And that's how I'd use datalink on an LSA cross country. You can look ahead for miles, perhaps making a minor course jink to avoid an area of weather or find a worry-free hole between cells. For $30 a month, that seems like a bargain to me.

Of course, if I had 8000 hours of 737 time, I too would probably leave the LSA in the hangar if weather threatened, contemplating the serenity of that decision over a cold one. Apart from running out beer, that option isn't as likely to turn scary.

Comments (86)

I'd use it the way I HAVE used it: to identify severe weather ahead in plenty of time to get on the ground! It's not always possible to "run" from weather. In the northeast, the summer thunderstorms push offshore. If you're flying on the coast, or over Long Island, say, that blue-grey sky to the east may be the same sky that's been there all day, or may contain a thunderstorm. If the latter, you can't run away and land - there's nothing that way but water until you reach Ireland. You have to get on the ground, soon. It's better if you can do that in time to have your choice of airports. It creates an option between extreme caution ("I'm not going, there might be thunderstorms, just like almost every day in summer here") and risk-taking ("keep going, we can land if we see flashes").

Posted by: Thomas Boyle | August 27, 2011 3:16 PM    Report this comment

Running a line of thunderstorms in an LSA??? I don't think so!

Posted by: Josh Johnson | August 27, 2011 9:12 PM    Report this comment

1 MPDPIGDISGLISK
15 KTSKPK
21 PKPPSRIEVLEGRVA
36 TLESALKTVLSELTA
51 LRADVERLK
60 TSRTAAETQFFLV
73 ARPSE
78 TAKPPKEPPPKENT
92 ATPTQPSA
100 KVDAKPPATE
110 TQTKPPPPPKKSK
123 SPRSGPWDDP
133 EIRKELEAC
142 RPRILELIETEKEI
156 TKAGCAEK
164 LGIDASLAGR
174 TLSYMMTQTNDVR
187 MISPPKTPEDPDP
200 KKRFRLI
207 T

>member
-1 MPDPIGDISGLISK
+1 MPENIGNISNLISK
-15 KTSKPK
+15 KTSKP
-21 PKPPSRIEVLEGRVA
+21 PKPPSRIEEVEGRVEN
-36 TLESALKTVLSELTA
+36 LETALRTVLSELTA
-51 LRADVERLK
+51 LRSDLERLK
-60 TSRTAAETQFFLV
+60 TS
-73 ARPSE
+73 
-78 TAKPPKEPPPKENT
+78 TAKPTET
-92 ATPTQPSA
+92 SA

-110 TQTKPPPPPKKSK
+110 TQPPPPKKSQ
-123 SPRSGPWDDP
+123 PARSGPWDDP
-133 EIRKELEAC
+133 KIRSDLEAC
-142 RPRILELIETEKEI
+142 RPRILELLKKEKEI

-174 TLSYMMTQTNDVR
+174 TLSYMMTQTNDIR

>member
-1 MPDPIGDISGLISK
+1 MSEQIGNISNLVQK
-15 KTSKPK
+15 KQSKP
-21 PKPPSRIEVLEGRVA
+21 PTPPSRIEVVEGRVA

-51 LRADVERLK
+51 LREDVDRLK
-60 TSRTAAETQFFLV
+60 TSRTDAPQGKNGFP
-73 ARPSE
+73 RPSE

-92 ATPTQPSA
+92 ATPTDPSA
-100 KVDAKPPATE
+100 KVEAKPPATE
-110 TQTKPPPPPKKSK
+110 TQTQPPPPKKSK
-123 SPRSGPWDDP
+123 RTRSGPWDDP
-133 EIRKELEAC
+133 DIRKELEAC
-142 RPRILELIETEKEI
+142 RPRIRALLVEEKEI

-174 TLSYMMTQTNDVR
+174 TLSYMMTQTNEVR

What Josh said.

Posted by: Thomas Boyle | August 27, 2011 11:16 PM    Report this comment

Most LSAs are for low-altitude, around-the-flagpole, or fair-weather out-and-back missions. Eyeballs and the Weather Channel will work just fine. Rule of thumb for LSAs: Carry a blue card in your wallet. Before flying, take out the card and hold up to the sky. If the card and the sky are the same color, you're cleared to launch.

What Josh and Thomas said.

Posted by: Gary Dikkers | August 28, 2011 4:08 PM    Report this comment

Most LSAs are for low-altitude, around-the-flagpole, or fair-weather out-and-back missions. Eyeballs and the Weather Channel will work just fine. Rule of thumb for LSAs: Carry a blue card in your wallet. Before flying, take out the card and hold up to the sky. If the card and the sky are the same color, you're cleared to launch.

What Josh and Thomas said.

Posted by: Gary Dikkers | August 28, 2011 4:11 PM    Report this comment

I wouldn't go quite as far as Gary. I do think an LSA can reasonably be operated under grey skies. The heavier, faster ones are capable of about the same missions as a Cessna 150/152, at about the speed of an older-model C172.

But I wouldn't be running a line of thunderstorms in a C150, C152, or C172 either.